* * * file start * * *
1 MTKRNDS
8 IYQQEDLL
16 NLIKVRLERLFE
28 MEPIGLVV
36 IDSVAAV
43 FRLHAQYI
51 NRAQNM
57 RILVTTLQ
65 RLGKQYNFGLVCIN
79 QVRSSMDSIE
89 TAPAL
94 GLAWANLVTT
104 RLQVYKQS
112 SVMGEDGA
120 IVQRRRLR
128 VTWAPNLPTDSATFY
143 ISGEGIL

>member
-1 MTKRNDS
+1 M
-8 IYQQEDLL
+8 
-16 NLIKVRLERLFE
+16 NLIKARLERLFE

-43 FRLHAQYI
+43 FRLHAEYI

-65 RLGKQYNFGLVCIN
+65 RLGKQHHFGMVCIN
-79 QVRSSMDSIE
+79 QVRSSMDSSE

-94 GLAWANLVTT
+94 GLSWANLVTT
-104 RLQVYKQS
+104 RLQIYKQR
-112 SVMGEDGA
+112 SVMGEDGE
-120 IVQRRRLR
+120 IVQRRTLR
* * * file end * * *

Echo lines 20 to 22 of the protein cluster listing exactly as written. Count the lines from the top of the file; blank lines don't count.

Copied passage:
+1 M
-8 IYQQEDLL
+8 